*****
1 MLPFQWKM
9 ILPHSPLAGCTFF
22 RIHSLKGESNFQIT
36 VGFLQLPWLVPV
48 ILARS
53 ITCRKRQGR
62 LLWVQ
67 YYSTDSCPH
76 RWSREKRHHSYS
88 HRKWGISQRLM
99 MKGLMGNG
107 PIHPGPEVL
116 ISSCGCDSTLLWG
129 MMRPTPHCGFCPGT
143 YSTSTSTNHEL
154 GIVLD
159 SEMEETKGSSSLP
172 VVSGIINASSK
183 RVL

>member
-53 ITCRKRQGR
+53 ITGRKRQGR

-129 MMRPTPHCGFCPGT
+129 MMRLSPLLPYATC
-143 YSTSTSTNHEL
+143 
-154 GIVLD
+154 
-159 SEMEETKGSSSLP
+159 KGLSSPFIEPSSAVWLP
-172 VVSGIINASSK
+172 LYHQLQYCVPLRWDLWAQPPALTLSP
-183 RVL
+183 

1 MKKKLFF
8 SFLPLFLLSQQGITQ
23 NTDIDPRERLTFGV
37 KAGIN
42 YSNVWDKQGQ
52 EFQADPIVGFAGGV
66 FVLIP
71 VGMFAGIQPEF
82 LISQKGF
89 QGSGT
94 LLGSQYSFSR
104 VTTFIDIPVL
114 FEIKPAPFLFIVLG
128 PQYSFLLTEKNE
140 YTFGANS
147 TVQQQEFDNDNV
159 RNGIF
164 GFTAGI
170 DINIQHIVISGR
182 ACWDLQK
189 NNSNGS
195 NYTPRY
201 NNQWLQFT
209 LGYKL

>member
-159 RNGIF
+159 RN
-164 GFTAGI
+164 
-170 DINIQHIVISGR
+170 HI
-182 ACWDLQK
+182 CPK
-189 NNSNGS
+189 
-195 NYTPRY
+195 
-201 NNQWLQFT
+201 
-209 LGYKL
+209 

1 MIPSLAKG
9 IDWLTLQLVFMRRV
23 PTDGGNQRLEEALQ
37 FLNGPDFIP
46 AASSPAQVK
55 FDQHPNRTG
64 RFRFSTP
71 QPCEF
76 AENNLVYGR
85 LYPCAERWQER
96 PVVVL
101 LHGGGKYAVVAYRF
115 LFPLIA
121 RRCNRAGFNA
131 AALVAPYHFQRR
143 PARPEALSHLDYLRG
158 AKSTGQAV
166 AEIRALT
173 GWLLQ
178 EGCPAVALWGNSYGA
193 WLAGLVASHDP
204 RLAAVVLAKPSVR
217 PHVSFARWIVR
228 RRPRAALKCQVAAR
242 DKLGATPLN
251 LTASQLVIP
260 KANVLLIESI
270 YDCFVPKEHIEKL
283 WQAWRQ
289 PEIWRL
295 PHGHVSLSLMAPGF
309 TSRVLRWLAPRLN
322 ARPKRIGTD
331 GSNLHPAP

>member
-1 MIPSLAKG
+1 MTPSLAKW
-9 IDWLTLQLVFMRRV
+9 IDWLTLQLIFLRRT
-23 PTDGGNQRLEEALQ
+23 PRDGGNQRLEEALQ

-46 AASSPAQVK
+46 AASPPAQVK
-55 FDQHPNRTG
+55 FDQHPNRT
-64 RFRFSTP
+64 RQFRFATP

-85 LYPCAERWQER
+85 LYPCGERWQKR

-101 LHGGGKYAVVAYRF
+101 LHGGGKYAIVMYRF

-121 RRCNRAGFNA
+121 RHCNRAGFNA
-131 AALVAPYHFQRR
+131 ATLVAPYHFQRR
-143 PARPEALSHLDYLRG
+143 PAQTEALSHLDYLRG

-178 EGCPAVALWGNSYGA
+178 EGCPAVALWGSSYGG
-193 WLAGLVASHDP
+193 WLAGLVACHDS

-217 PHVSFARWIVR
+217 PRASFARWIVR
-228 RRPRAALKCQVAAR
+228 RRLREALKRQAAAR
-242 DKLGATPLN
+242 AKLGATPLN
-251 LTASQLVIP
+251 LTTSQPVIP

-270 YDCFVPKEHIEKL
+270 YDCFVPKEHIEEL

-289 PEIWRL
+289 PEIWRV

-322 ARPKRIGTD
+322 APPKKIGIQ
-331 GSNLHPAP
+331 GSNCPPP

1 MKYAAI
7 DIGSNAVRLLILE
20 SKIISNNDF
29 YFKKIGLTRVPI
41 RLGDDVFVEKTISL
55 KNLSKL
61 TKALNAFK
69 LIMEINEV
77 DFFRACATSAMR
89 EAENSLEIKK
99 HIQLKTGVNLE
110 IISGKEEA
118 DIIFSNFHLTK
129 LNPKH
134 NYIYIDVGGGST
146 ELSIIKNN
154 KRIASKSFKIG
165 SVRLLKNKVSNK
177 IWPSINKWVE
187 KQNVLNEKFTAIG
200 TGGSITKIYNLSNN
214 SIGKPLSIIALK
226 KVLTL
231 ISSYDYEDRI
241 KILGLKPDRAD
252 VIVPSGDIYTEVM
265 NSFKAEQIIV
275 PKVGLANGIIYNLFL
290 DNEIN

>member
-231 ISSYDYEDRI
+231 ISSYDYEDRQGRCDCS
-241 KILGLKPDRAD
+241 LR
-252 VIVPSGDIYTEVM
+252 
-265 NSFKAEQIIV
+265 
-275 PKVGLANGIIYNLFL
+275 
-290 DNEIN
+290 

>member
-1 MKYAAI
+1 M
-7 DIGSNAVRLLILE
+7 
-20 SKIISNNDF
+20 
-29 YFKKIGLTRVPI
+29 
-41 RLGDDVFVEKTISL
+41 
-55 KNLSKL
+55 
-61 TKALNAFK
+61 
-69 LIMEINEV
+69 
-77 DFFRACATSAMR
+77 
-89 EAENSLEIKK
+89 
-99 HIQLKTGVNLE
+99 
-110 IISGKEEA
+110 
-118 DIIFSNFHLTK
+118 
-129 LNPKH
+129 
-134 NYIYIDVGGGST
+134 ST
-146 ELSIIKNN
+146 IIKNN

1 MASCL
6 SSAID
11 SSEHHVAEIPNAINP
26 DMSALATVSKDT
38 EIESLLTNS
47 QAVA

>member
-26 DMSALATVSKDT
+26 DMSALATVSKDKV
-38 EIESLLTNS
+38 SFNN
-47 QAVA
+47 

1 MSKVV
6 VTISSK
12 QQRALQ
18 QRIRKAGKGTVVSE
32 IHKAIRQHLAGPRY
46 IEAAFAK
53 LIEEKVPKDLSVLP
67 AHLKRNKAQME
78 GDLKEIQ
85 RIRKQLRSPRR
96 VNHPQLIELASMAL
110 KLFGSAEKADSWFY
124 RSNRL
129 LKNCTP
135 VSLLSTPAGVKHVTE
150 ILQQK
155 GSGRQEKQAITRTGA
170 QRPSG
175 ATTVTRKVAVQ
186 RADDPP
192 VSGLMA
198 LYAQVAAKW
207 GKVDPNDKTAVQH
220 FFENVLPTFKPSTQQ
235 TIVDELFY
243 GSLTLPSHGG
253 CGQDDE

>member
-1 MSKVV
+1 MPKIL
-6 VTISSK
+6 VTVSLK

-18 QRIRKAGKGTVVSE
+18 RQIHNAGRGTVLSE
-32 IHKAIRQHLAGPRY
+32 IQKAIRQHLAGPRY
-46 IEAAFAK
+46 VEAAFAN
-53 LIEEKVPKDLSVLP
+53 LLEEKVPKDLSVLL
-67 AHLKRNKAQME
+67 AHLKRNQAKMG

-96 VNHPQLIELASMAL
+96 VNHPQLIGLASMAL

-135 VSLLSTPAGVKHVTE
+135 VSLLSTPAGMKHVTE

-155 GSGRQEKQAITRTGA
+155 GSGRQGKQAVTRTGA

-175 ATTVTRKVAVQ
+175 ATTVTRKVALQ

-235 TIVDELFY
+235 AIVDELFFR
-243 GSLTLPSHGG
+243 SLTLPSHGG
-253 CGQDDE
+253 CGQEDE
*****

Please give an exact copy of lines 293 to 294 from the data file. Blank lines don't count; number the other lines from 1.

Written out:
-243 GSLTLPSHGG
+243 SLTLPSHGG